The short one-to-one meeting between President Asif Ali Zardari and Prime Minister Manmohan Singh held in New Delhi on Sunday has been termed by both participants “fruitful”. When the news about Mr Zardari’s private visit to Ajmer, India, to pay homage to Khawaja Moeenuddin Chishti Gharibnawaz was first reported in the Pakistani media, the Indian press indicated that Dr Singh would simply ignore it. Soon, however, it appeared, New Delhi had second thoughts about the political mileage associated with the event and mutual consultations between the two countries resulted in the meeting and reception by the Indian Prime Minister in honour of the visiting guest.

In such a hurriedly planned encounter it was futile to expect anything of substance to come out it. And that is precisely what happened, though it was claimed that all contentious issues between Pakistan and India came under discussion. Yet, meeting of the leaders whose countries have deep differences over vital issues intimately affecting both of them might, in some cases, serve as something of an icebreaker. With India, however, it is a different ball game. On the core issue of Kashmir, which for Pakistan is a matter of life and death, India’s position has hardened over the years evident from the counsel it once gave to the Pakistani delegation at bilateral talks in New Delhi. It asked them to ‘forget about Kashmir’. Unfortunately, India’s big economic strides have so attracted the world community to exploit its expanding market that it is now safely at distance from its obligations towards the Kashmiri people. They were promised a free and fair plebiscite under UN supervision in accordance with UN Security Council resolutions that were proposed and accepted by India. Instead, it is guilty of the worst possible human rights violations committed on the Kashmiris demanding freedom from India and the democratic right  to decide their own future. Not only has Pakistan a legitimate right in the disputed state’s solution, but it is also gravely concerned at the Indian security forces’ atrocities perpetrated to suppress the freedom struggle. India’s forcible occupation has become an existential threat to Pakistan, as it tries to tie a noose round Pakistan’s neck, diverting the waters of rivers which belong to Pakistan under the Indus Waters Treaty and whose headwaters lie in India-held Kashmir.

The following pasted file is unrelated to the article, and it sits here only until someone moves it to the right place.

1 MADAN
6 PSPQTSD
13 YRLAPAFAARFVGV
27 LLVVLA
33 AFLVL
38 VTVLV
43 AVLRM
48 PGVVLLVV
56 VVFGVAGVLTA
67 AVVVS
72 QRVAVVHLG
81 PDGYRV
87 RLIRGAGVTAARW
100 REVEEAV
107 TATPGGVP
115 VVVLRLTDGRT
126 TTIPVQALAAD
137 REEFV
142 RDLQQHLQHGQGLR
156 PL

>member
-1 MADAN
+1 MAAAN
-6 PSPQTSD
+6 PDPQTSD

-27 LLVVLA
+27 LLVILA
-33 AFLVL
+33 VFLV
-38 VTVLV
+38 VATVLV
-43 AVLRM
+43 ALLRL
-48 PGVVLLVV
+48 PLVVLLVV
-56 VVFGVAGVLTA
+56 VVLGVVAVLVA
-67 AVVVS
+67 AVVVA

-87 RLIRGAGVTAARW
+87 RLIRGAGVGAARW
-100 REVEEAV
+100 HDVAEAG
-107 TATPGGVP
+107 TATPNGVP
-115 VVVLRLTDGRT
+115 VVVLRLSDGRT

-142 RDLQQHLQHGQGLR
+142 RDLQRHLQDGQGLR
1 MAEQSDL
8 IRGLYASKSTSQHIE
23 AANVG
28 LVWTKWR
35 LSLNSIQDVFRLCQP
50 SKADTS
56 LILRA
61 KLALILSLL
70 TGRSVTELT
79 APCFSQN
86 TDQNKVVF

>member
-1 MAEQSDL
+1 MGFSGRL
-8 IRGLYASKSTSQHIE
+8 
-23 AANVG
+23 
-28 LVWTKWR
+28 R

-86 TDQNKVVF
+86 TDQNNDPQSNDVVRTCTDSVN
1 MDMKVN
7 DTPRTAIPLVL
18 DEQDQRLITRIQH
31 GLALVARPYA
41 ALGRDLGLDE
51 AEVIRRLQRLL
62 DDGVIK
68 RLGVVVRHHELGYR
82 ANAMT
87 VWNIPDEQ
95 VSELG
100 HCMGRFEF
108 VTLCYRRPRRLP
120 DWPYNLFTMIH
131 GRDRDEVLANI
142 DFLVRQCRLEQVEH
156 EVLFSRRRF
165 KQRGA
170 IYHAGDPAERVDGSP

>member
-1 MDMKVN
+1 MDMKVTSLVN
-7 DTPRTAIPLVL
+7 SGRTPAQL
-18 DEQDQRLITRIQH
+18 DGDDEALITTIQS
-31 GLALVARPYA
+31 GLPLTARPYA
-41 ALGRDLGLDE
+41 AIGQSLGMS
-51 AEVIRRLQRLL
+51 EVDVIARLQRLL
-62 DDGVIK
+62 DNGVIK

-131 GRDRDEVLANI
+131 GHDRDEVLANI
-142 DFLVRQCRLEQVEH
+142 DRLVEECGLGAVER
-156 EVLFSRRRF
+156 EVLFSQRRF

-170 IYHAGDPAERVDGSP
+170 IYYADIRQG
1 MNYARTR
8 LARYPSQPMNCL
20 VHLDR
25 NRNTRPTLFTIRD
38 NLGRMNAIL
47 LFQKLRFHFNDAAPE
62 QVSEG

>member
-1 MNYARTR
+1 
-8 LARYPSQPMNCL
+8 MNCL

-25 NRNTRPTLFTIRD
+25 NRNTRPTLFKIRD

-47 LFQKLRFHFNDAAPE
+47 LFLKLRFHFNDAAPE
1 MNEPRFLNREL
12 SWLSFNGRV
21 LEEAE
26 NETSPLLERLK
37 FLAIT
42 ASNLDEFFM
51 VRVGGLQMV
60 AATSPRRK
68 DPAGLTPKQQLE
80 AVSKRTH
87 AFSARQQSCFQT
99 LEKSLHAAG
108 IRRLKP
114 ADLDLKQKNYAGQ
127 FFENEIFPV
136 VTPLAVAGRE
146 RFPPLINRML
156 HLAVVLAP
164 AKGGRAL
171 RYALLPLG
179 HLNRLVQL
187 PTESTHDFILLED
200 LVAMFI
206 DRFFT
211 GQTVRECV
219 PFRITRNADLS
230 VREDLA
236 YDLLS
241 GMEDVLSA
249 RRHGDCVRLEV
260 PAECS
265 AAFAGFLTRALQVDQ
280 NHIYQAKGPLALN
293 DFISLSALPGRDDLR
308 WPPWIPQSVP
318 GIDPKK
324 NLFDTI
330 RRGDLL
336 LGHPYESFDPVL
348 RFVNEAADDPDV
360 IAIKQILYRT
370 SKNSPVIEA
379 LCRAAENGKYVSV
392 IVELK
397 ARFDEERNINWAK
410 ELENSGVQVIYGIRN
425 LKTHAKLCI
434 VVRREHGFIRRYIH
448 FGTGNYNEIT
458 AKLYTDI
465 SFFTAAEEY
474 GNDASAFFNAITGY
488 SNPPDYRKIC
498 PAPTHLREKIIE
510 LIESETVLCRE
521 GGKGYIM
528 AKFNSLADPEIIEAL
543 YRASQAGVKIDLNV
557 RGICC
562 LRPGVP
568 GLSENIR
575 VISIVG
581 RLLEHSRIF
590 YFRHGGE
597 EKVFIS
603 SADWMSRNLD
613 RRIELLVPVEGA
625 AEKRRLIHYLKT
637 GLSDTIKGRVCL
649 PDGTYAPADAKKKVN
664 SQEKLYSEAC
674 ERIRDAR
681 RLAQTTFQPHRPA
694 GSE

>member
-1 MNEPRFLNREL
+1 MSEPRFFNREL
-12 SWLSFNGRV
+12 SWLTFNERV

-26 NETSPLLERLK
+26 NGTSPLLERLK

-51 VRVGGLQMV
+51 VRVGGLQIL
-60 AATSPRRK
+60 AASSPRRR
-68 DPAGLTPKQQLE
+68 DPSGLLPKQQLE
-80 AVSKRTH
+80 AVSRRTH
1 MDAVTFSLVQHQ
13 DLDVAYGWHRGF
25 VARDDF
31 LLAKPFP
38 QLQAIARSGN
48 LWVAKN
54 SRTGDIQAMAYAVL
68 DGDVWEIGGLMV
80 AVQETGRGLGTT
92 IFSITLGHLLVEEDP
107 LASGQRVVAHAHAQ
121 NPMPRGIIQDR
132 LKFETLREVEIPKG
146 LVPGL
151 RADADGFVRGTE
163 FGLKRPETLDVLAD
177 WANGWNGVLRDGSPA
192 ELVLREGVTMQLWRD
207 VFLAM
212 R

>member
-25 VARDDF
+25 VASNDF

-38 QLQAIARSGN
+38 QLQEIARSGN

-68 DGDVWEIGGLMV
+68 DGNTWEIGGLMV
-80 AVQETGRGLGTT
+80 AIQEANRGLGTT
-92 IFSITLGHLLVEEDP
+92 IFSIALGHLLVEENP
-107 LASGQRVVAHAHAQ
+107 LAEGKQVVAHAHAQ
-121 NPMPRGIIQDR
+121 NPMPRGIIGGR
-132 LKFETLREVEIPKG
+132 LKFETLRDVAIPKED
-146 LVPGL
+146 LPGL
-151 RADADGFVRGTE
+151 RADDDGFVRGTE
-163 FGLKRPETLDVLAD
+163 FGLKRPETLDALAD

Thus, at best the Zardari-Singh meeting by conveying a message to the world that the two countries were moving towards normalisation, displayed political mileage. In fact, Dr Singh made Mr Zardari commit to making efforts towards that end. Though, undoubtedly, neighbours should have, at the minimum, normal relations between them to ensure peace, but not to the neglect of disputes of such basic nature as Kashmir. It was for this reason that a large number of Pakistanis raised their eyebrows when the news of the President’s visit broke. Under no circumstances, should we give up our principled stand on Kashmir. At the same time, we must accelerate our diplomatic efforts to convince the world, including of course India, that the disputed state is a leftover issue of Partition and Pakistan would not rest unless its people have enjoyed their birthright to decide their future.